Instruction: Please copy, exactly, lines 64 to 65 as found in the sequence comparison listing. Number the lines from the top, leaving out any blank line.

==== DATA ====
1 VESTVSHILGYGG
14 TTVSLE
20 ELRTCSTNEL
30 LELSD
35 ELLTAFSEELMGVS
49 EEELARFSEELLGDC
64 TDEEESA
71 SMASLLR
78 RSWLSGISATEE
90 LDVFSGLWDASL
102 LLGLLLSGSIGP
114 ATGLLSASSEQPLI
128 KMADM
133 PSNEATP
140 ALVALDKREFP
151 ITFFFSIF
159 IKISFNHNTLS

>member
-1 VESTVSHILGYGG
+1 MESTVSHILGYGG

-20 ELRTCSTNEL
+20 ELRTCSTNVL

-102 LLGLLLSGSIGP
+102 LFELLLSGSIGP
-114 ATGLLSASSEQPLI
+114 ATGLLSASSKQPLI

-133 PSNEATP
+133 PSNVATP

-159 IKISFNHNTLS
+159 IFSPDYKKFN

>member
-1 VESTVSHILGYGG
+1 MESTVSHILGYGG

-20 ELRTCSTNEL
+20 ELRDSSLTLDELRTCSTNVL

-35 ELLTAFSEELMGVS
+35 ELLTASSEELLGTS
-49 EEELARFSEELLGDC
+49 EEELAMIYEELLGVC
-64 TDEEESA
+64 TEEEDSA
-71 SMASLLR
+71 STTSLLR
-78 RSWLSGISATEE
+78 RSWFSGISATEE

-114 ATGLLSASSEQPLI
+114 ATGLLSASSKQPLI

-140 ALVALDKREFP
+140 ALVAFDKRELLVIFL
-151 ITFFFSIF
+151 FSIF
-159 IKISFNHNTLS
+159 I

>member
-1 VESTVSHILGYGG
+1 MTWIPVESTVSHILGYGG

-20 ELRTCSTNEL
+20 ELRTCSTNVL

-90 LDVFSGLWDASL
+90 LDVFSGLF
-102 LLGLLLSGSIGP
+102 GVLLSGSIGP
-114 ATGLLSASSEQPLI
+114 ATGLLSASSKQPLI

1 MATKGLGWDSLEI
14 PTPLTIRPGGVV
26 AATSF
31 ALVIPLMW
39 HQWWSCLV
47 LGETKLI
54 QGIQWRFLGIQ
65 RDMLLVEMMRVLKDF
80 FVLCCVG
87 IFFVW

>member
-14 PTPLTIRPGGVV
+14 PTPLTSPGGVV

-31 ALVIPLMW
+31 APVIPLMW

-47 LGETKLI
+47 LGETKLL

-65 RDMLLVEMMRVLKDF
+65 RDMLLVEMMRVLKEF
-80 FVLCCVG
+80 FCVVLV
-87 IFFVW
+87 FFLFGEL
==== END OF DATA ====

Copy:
+114 ATGLLSASSKQPLI

1 MATKGLGWDSLEI